A Busy Year for EPA’s Air Office

As the Washington Post reports today, EPA is temporarily delaying a decision to regulate coal ash, a toxic byproduct formed when smokestack scrubbers capture pollutants otherwise destined for the air. Today is the one-year anniversary of a major coal ash spill that sent a billion gallons of toxic goo cascading across hundreds of acres of land in eastern Tennessee. EPA regulation is necessary to prevent future disasters, environmentalists say.

Although EPA has slowed on coal ash, it has made strides elsewhere. In particular, EPA’s air office has had a busy year. (Coal ash regulation is actually under the purview of the water office.) This passage from the Post article jumped out at me:

"I don't think I've ever seen this many major proposals coming out this quickly," said Jeffrey R. Holmstead, who headed the EPA's air-pollution efforts under [President George W.] Bush. 

Mr. Holmstead may or may not have intended his comment as a plaudit for EPA, but I’m taking it as one. Look at some of the highlights from EPA’s air office so far this year:

  • Pledges to revise the national air quality standards for ozone and lead (proposals for both are expected soon);
  • A final determination declaring greenhouse gases a threat to public health and the environment;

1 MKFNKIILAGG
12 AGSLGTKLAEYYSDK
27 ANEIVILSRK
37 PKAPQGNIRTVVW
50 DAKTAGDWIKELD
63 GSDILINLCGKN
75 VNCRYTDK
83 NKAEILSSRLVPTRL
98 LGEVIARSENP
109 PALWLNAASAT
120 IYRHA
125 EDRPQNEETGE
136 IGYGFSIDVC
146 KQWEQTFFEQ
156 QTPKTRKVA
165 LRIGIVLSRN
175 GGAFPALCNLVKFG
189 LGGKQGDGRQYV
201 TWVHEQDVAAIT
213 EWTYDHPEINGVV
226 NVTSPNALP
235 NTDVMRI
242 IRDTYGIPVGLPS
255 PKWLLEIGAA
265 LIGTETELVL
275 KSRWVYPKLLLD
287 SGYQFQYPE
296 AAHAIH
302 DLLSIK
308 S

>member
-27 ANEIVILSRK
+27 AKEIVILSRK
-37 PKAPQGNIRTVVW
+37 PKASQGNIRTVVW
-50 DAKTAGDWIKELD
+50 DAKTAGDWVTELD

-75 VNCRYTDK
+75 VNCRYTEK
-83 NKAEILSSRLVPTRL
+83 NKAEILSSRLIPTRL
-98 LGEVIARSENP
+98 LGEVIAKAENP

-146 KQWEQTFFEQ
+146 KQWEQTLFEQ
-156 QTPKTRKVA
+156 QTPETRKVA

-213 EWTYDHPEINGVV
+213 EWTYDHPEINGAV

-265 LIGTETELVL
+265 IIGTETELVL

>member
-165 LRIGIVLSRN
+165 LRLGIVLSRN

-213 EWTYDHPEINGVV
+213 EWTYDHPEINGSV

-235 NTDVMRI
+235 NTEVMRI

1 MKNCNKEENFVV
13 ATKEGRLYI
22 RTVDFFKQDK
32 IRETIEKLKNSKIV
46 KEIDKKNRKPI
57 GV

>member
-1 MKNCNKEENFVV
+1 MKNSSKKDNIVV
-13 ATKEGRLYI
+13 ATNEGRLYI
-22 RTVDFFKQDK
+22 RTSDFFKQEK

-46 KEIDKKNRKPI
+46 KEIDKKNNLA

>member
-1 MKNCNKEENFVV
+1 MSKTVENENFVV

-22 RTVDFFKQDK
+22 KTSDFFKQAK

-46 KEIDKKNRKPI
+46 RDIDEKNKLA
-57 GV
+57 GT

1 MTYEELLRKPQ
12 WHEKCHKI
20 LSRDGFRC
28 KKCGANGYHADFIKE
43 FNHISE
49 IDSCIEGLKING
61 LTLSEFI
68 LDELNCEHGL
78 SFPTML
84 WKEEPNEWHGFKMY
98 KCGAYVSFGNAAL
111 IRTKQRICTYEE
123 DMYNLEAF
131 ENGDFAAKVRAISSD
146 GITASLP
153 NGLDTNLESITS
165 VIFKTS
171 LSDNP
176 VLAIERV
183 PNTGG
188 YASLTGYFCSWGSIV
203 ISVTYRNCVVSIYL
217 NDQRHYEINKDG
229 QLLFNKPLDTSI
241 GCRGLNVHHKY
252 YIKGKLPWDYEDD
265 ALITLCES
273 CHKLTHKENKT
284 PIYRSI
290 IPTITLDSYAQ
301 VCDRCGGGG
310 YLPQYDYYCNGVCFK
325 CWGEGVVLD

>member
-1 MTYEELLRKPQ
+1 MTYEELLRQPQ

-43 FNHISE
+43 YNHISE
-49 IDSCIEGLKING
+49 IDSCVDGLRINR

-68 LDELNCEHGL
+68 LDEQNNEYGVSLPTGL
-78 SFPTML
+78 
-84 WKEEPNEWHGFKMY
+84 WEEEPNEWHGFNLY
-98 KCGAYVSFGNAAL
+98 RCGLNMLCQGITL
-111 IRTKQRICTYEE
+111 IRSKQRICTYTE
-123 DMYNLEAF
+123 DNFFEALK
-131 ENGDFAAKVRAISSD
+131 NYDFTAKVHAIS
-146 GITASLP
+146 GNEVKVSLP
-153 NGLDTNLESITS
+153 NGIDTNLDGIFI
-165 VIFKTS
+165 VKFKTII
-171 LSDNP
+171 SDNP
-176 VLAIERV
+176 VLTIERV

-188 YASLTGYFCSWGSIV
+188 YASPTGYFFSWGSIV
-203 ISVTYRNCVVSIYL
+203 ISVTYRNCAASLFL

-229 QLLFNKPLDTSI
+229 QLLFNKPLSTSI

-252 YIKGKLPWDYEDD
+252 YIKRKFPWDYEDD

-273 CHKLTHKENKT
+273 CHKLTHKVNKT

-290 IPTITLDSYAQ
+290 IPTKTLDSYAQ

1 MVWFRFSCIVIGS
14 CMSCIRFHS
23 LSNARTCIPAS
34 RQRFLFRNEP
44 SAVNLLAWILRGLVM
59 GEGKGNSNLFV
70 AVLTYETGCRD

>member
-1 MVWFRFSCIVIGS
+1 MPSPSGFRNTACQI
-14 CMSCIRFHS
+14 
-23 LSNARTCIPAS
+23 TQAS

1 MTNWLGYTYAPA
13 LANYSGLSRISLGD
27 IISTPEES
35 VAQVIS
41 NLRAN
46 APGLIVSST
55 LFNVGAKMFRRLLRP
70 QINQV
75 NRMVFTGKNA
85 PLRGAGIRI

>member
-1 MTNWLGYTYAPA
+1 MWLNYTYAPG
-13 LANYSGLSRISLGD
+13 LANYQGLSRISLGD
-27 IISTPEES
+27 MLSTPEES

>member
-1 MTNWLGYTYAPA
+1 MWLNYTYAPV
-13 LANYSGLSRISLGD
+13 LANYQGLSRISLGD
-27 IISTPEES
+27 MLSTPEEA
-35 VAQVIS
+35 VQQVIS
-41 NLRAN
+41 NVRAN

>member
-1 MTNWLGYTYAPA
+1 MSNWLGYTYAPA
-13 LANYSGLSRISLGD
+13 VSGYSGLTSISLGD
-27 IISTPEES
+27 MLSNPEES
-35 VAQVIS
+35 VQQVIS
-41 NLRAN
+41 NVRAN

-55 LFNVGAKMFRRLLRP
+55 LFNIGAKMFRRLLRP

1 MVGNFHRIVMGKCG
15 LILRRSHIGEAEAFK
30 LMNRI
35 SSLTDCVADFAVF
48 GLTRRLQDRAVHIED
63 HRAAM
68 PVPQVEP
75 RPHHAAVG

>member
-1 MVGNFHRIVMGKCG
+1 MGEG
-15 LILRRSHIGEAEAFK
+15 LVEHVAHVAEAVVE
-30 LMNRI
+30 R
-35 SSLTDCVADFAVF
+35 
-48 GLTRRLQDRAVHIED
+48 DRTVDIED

• A proposal to limit GHG emissions from passenger vehicles, and a separate proposal for power plants, factories, and other industrial facilities (final rules are expected in the spring of 2010);
  • A proposed strengthening of the national air quality standards for nitrogen dioxide and sulfur dioxide (final decisions are expected in January 2010 and June 2010 respectively);
  • A final rule setting up a greenhouse gas reporting inventory with public access to the data;
  • A final rule curbing harmful emissions from large ships (announced today). 

In each of those cases, public health and environmental advocates have been generally positive about EPA's proposed and final decisions. (Nitrogen dioxide may be the exception, though EPA still has an opportunity to make progress there.)

For more on the Obama administration’s record on environmental and public health and safety issues, see OMB Watch’s regulatory policy year in review: http://ombwatch.org/node/10657.

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